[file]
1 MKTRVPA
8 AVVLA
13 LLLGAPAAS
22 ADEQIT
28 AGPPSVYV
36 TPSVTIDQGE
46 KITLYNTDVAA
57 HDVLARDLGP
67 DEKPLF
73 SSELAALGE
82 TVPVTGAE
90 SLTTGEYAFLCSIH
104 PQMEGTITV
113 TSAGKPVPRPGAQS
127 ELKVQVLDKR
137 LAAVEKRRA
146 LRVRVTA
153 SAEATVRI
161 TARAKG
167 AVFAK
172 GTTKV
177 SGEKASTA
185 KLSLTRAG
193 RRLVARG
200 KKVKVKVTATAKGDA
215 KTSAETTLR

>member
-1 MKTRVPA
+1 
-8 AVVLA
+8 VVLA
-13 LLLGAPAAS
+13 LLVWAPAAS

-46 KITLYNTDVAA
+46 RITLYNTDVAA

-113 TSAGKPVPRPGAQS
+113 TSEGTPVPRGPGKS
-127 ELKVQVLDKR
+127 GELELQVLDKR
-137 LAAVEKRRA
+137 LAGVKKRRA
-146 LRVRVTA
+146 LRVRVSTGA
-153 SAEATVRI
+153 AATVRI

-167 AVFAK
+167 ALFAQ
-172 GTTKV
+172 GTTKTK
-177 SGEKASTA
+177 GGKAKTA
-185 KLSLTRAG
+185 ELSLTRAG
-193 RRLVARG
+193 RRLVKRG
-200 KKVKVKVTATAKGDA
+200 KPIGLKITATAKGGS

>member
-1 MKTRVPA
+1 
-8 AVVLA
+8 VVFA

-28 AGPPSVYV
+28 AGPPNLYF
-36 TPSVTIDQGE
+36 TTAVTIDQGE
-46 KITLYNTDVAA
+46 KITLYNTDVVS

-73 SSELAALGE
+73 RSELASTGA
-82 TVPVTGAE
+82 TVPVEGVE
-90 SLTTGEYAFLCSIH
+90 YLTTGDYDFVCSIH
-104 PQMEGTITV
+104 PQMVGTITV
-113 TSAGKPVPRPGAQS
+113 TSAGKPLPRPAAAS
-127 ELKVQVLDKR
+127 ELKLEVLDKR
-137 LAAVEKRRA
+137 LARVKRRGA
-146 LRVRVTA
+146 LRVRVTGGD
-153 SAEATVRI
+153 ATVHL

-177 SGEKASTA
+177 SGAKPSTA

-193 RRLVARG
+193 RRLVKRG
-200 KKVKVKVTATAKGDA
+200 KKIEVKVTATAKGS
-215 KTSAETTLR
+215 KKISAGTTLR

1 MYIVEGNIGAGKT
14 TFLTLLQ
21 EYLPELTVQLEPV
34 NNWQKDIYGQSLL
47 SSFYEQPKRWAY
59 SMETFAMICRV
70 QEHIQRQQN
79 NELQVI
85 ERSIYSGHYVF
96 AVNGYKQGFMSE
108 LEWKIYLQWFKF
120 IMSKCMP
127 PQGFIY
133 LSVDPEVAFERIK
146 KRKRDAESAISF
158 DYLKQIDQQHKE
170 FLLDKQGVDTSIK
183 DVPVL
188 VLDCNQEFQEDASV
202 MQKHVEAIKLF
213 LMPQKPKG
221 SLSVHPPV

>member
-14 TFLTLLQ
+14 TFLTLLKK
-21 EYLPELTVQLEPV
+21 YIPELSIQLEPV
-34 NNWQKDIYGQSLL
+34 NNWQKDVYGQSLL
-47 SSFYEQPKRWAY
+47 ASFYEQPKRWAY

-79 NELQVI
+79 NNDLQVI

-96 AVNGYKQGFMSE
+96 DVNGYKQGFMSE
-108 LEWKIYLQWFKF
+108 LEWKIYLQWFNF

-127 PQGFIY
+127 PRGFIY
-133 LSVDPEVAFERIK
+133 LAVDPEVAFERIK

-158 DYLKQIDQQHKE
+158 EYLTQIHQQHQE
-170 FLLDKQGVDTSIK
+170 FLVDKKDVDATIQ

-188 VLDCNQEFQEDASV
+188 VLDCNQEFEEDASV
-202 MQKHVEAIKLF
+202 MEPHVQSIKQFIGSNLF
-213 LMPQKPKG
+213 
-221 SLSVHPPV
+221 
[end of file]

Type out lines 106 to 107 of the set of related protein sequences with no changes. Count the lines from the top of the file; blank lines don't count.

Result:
120 IMSKCMP
127 PQGFIY